• No. More. Licenses. (Score:5, Interesting)

    by Just Some Guy (3352) <kirk+slashdot@strauser.com> on Sunday July 29, 2007 @05:52PM (#20035121) Homepage Journal

    Seriously, we're way past the point that new licenses are tolerable. It seems like every major project demands its own license, even if the result is 99% similar to other common ones. Is there really a need for the Apache, CDDL, Mozilla, and Artistic licenses and their countless derivatives?

    If you want other developers to use your code, no strings attached, pick BSD or maybe MIT. If you're more interested in end users but want the developers to still have a few avenues to lock the code down, there's GPLv2. If you're really into end users and care about patents, etc., then pick GPLv3. Repeat after me: no new licenses!

    Really, I think OSI needs to pretty much reject all new submissions unless they are substantially different from the pre-existing major choices. Fragmenting codebases by writing Foo License and Bar License that are almost identical but incompatible in some subtle way can only appeal to Microsoft and other proprietary vendors. Just say no!

    • by trifish (826353)
      Is there really a need for the Apache, CDDL, Mozilla, and Artistic licenses and their countless derivatives?

      Yes, because GPL2/3 are viral and actually prevents cooperation*, and BSD is obsolete (doesn't cover many important aspects of modern business).

      * Why GPL prevents cooperation? Because the GPL requires that the whole software must be licensed under the GPL. Now imagine a large open source project consisting of portions written by hundreds of authors all licensed under BSD. Some of the authors are dead,
  • by etnu (957152) on Sunday July 29, 2007 @05:55PM (#20035149) Homepage
    The writing has been on the wall for years. Microsoft has little to no interest in continuing to be a company that builds the core platforms in the long term. Over the next several decades, Microsoft will become a company very similar to Google in most ways, though they will still have the Gaming / Media Center business around (the underlying technologies will be mostly open source by then, though). This is a good thing for everyone, Microsoft included.
    • MS has done nothing in the last few years that looks vaguely innovative or business building. Vista makes no new business, XBox and Zune are just lead weights around their necks.

      MS is on a glide slope and has been for a while now. Sure they have a lot of cash and altitude and can glide for a while... but decades? I think not!

  • Now Microsoft is trying to hijack the term "Open Source." Their "shared source" is in no way "Open." It's a "look but don't touch" bullshit initiative.

    If I'm not mistaken you have to sign all sorts of agreements including the agreement that you won't try to compile the source. That's right, no way to verify that they really gave you the real thing.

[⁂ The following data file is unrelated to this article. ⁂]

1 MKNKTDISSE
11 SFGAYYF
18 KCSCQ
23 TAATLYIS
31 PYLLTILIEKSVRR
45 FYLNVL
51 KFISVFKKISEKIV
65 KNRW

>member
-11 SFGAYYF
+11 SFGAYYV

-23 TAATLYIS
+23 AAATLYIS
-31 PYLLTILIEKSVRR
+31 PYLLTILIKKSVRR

• I believe that the same voices that have been calling for Microsoft products to better interoperate with open source products would voice their approval should the Open Source Initiative itself open up to more of the IT industry.

    I think they'd voice their approval much quicker should Microsoft make a concerted effort to actually interoperate better with other products, open source or not. It's interoperation that is really the key... for example: back in the early '80s the yet-to-be-named open source community embraced UNIX not because it was open source - in fact at the time it wasn't - but because it was designed to be easy to interoperate with at every level.

    It's not good enough to provide open source components that only actually work on top of your API, or to provide libraries that allow people to talk to your protocols through the cut-out of your system software, you need to open the black box and commit to supporting documented and non-proprietary wire protocols and file formats.

    Otherwise what you've got is better described as an "open pit-trap".
  • by Wabbit Wabbit (828630) on Sunday July 29, 2007 @08:11PM (#20036449)

    Once you start to blame Microsoft for everything, turn a cold shoulder towards them whenever they even mildly reach out, you're essentially becoming them on the other side of the mirror. What's worse is that this attitude will ensure that there will never be a point in time in the future when Microsoft can reconcile with OSS.


    They aren't "reaching out" at all. If they really wanted to reach out, they would open the APIs for Outlook, Exchange, SMB, and who knows what else. Until they open these products, they're merely hand-waving. It's that simple.
    • by ajdecon (233641)
      So, for a company to reach out to the Open Source community, they have to open up everything? Or is it just the stuff that some subset of the community really really wants?
  • I'm looking forward to downloading their source code and compiling it. As is normal for open source, this'll be made available from their web site to anyone who wants it, and will have no penalties for personal use. Maybe it'll give me some ideas for development that I can use for similar, competing products.

    Or have I missed a point here?
  • difference (Score:2, Insightful)

    by pak9rabid (1011935)
    You know, Ballmer, there is a difference between being labeled an open source company and actually acting like one.